Profile: Boko Haram
Group said to have a number of factions with differing aims, including imposing Sharia law in all Nigeria’s 36 states.
Boko Haram is an armed group blamed for killing thousands of people in northeastern Nigeria. Many of the attacks have targeted places of worship, often churches, but Muslims have also been killed.
The group began its violent campaign in 2009 in Maiduguri, the capital of Borno state, although it had been around since 2002. Its leader, Abubakar Shekau, has appeared in video tapes, vowing to press ahead with the war against the government.
In 2004, Boko Haram moved to Kanamma in Yobe state, close to the border with Niger, where it set up a base dubbed “Afghanistan”, from which it attacked nearby police outposts.
Boko Haram means “Western education is sin” in the Hausa language spoken in Nigeria’s north. It is believed to have a number of factions with differing aims, including some with political links.
The group initially claimed to be fighting for the creation of an Islamic state in the north, but a range of demands by different people have since been issued.
Criminal gangs are also believed to have carried out violence under the guise of Boko Haram. Conspiracy theories abound as well, including whether enemies of President Goodluck Jonathan, a southern Christian who faces strong opposition in the north, have backed the violence.
|Attacks blamed on Boko Haram have
killed thousands of people [Reuters]
The group’s first real leader was the late Mohammed Yusuf, who convinced young people to join him despite having only elementary knowledge of the Quran, according to one professor who has studied the group.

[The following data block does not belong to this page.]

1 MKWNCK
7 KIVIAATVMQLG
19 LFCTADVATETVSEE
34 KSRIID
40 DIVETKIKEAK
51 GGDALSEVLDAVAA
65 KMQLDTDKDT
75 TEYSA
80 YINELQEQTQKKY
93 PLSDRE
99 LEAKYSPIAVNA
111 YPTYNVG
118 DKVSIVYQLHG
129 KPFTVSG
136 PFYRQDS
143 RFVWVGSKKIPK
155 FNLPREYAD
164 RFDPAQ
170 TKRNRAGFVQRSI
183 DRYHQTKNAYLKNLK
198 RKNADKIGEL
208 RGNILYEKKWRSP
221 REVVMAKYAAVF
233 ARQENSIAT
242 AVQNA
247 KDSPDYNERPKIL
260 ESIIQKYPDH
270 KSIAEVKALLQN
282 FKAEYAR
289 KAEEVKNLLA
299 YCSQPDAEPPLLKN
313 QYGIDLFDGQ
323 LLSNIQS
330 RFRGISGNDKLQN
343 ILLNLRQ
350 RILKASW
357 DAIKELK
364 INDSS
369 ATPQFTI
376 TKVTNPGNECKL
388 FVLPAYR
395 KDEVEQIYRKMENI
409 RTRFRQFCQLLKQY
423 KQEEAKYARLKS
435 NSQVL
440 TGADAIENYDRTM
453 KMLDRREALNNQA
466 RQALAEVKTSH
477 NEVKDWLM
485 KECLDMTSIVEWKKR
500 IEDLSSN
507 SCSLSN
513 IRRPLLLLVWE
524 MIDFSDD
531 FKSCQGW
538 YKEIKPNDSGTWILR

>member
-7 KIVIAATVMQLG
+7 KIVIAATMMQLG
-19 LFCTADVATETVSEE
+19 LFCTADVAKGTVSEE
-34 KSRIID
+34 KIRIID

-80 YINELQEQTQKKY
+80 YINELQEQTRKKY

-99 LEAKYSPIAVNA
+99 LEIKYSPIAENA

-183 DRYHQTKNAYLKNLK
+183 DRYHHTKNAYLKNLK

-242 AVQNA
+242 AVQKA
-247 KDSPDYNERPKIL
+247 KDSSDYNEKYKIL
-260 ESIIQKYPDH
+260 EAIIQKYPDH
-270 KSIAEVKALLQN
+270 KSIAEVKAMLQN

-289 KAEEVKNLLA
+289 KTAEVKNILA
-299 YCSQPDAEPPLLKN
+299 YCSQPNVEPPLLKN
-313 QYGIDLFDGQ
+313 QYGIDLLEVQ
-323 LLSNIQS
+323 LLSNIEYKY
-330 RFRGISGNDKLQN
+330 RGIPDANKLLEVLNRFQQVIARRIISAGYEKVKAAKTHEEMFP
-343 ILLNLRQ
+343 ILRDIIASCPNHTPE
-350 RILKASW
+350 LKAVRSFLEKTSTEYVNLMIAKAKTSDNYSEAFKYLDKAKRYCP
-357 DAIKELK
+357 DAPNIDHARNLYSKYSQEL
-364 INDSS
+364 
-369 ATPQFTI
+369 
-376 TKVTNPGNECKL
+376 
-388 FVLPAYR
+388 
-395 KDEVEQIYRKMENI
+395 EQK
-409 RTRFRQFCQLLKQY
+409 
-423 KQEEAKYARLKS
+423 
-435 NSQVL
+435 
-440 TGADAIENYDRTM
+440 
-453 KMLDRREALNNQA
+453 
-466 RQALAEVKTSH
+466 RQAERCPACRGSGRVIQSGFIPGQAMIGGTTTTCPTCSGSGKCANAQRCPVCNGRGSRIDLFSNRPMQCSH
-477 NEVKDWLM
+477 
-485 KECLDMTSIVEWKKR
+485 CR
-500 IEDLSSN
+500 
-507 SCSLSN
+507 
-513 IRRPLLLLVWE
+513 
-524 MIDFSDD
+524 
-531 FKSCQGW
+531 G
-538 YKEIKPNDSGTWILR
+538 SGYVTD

Yusuf was captured and killed when police said he was trying to escape from custody – but his body was found in the street, still handcuffed, raising concerns that he had been the victim of an extrajudicial killing.
Yusuf’s former deputy Shekau has since assumed leadership and is believed to be in charge of Boko Haram’s main cell, which says it wants to be known by a different name, roughly translated as “People Committed to the Prophet’s Teachings for Propagation and Jihad”.
Boko Haram went dormant for more than a year before re-emerging in 2010 with a series of assassinations. Bomb blasts, including suicide attacks, have since become frequent and increasingly deadly.
In May of 2013, the Nigerian army did launch a major offensive against the group, deploying thousands of troops in the northeast and launching aerial bombardments of suspected Boko Haram hideouts.
Jonathan issued a decree allowing soldiers to arrest people at will and take over buildings suspected of housing fighters.
Analysts have said that at the heart of the surge in violence is dire poverty and political manoeuvring – not religion.
They believe attacks are committed mainly by frustrated, unemployed youths and orchestrated by religious leaders and politicians who manipulate them to retain power.
Despite the deployment of more soldiers and police to northern Nigeria, the nation’s weak central government has been unable to stop the killings.
The exact number of people killed in the violence is not known. But the New York-based Council on Foreign Relations estimates that 13,000 people have died since Boko Haram launched its violent campaign in 2009.